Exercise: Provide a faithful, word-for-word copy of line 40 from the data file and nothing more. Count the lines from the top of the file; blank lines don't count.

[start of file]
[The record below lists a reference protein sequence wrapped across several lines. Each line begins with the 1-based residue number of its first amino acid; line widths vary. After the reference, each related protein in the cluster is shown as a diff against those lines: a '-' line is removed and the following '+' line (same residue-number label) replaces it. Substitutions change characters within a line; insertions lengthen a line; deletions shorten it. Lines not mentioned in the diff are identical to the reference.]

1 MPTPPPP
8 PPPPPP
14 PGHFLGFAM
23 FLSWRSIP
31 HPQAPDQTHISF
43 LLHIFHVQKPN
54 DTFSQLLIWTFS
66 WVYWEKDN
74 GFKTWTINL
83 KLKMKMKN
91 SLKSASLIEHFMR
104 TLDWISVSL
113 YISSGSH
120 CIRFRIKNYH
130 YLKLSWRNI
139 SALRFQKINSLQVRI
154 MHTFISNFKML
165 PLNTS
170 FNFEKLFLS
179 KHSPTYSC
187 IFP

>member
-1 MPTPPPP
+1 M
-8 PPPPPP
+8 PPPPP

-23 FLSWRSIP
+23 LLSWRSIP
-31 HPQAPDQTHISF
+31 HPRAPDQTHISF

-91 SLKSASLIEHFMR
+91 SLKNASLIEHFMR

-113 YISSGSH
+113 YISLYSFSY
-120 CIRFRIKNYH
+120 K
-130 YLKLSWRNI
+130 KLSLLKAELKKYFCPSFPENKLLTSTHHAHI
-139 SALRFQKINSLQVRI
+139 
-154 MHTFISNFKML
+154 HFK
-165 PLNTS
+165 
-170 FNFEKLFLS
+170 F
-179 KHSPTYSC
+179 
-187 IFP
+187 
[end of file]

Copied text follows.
-139 SALRFQKINSLQVRI